Image credit: Operation Connectivity/Dallas Independent School District
A year ago, long before we were besieged by a global pandemic, the use of IoT technologies in the global education market was on a steady rise. The global market for IoT in education—including hardware, software, services, and management applications—was projected to grow from $4.8 billion in 2018 to $11.3 billion in 2023, with a compound annual growth rate of nearly 19 percent.
But that was before COVID-19 swept across the world and into our schools. When the virus outbreak first started and schools were quickly closed in spring 2020, solution integrators jumped in to help meet the high demand for connectivity solutions and Chromebooks.
Now, as schools prepare to reopen this fall, educational institutions and local school districts are scrambling to create robust educational offerings to support remote student learning, which is fast-tracking the industry and e-learning growth. According to Renub Research, the U.S. e-learning market is “on fire” and is projected to reach $105.2 billion by 2026. That includes e-learning for K-12, higher education, enterprise, and corporate environments combined.
The projected growth isn’t a surprise. According to Forbes, within weeks of the initial lockdown, Internet use surged 50-70 percent, and streaming increased at least 12 percent. But that only works in areas with solid Internet access, and many school districts face an uphill battle outfitting students for remote learning. While the FCC estimates that 21 million Americans lack broadband Internet access, the new reports are estimating that the number could be closer to 42 million.
Going the Distance in Texas: Operation Connectivity
To help address the digital divide, school districts all around the country are working with technology providers to equip each student with a device and stable internet connection for the upcoming school year. Texas, one of the worst states for ubiquitous Internet access, is getting some much needed help this year through Operation Connectivity.
Launched by the Dallas Innovation Alliance (DIA) and the Dallas Independent School District (DISD) with help from the Texas Education Agency (TEA), the initiative will provide more than one million laptops and notebook devices and nearly half a million Internet hotspots to students who lack those resources at home. The TEA is using $200 million from the CARES Act to purchase the computing equipment.
Devices were purchased in bulk, thanks to Intel and Microsoft, who intervened to secure discounted rates from Dell, HP, Lenovo, and Apple. Wireless providers T-Mobile, AT&T, and Verizon have all stepped in to provide hotspots and unlimited data plans. School districts in Austin, Dallas, Fort Bend, and Houston are among those benefiting from the Operation Connectivity initiative.
Adding Connections in the Town: #OaklandUndivided
A similar program has taken root in Oakland, CA. Approximately half of the 50,000 students enrolled in the Oakland Unified School District are under-connected or disconnected from technology at home, denying them access from learning opportunities. To close this digital divide, the #OaklandUndivided campaign has surfaced, spearheaded by Mayor Libby Schaaf’s Office of Education, the Oakland Public Education Fund, the Oakland Unified School District, and Tech Exchange. Donors include Twitter’s Jack Dorsey, HP Enterprises, Verizon, Salesforce, and the Intel Foundation.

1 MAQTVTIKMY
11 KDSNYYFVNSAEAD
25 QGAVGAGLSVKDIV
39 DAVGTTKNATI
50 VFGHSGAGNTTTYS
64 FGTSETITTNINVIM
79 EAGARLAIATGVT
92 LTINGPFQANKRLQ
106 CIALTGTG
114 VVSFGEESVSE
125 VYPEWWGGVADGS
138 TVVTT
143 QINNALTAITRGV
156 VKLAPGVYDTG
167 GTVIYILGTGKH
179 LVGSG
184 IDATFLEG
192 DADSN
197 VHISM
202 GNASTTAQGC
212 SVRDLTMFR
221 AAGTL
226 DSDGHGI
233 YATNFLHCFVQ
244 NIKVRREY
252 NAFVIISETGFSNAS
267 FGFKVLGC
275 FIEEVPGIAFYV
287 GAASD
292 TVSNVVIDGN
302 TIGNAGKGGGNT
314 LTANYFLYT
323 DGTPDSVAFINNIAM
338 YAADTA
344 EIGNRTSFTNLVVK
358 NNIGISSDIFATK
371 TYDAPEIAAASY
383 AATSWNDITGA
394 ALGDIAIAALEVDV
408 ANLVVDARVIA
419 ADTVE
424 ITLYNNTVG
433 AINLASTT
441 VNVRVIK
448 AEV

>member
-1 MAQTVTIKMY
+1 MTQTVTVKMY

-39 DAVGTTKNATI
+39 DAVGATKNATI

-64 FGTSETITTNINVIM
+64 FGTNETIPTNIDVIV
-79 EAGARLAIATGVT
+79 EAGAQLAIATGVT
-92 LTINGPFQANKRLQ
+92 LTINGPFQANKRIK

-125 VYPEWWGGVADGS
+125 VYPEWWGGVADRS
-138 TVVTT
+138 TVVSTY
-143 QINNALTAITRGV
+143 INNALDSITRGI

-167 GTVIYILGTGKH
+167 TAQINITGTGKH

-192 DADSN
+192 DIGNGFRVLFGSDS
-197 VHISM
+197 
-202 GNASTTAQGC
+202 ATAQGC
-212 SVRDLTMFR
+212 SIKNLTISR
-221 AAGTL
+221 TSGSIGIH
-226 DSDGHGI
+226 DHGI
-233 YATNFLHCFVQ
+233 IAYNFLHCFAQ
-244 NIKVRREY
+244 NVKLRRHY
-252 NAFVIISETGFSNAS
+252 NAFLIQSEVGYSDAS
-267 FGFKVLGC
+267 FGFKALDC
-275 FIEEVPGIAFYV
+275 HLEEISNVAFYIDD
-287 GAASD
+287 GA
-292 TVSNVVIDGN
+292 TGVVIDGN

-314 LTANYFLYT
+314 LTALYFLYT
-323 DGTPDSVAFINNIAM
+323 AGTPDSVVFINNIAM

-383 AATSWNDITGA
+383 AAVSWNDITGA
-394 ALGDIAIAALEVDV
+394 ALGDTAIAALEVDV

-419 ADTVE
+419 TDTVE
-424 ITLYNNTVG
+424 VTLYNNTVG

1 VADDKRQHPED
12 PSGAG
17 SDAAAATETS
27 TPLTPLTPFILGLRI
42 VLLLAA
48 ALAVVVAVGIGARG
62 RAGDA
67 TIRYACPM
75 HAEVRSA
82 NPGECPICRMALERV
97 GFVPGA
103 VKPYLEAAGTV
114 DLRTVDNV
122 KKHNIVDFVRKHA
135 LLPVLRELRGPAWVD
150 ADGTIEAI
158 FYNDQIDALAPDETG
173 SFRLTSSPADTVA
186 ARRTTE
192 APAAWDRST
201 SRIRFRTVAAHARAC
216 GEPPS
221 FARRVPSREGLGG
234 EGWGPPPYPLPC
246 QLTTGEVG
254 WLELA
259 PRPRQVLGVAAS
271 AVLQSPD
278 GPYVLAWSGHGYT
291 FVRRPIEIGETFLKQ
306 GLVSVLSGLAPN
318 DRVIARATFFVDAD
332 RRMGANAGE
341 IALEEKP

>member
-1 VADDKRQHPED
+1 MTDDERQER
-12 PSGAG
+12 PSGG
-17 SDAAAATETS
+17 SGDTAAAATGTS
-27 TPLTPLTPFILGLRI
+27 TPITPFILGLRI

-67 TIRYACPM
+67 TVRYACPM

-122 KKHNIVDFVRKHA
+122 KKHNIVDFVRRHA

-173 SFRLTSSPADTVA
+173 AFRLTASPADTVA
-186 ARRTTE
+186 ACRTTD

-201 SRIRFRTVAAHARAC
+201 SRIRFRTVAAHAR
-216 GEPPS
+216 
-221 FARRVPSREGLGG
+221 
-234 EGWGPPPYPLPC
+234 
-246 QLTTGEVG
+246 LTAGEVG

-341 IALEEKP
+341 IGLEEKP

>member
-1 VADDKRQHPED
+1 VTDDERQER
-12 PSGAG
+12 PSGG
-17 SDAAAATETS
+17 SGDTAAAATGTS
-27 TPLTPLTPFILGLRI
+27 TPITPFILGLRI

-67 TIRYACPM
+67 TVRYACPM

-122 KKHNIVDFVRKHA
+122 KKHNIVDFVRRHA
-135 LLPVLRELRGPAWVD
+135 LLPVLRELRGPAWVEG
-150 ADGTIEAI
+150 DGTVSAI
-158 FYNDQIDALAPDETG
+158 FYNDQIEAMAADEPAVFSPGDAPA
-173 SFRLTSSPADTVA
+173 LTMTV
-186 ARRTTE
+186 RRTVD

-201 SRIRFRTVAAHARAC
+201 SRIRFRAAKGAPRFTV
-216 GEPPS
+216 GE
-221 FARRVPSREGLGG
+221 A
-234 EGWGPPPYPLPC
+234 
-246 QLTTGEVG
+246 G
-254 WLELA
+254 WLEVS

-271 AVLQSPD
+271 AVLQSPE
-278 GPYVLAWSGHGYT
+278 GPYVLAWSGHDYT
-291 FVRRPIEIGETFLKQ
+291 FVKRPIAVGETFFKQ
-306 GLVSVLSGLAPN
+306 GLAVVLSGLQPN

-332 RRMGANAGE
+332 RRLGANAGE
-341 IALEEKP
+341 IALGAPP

Image credit: Oakland Public Education Fund
The mission of this initiative is to ensure every Oakland public school student has access to a computer, Internet connection, and tech support in their home for the upcoming school year. #OaklandUndivided has raised $13 million to provide 25,000 laptops and Internet hotspots to its students and families. In addition, the district has distributed its supply of Chromebooks to students and increased WiFi strength at select schools, essentially turning schools into drive-up hotspots for students to download or submit assignments.
A Helping Hand
Not all devices have come through these initiatives. In some cases, it’s pure generosity. Some NBA players and teams have reached out as well. Houston Rockets star Russell Westbrook donated 650 laptops to needy students in his hometown. The Golden State Warriors donated $250,000 to the Oakland and San Francisco Unified School Districts to purchase hundreds of devices for students in the San Francisco Bay area.
In Philadelphia, the 76ers donated funds to purchase 10,000 Chromebooks when it came to light that about half the students in grades 3-12 didn’t have access to a computer at home. With that kind of donation, these students can cheer for their hometown teams even if they don’t see them on the court.
- Operation Connectivity Playbook and connectivity guidance
- #OaklandUndivided: Closing the digital divide
- Hear more about how technology is closing the inequitable access gap. Listen to our IoT Integratore Wire podcast episode with Wei Huang Oania, the Education Vertical General Manager, Internet of Things Group, at Intel Corporation.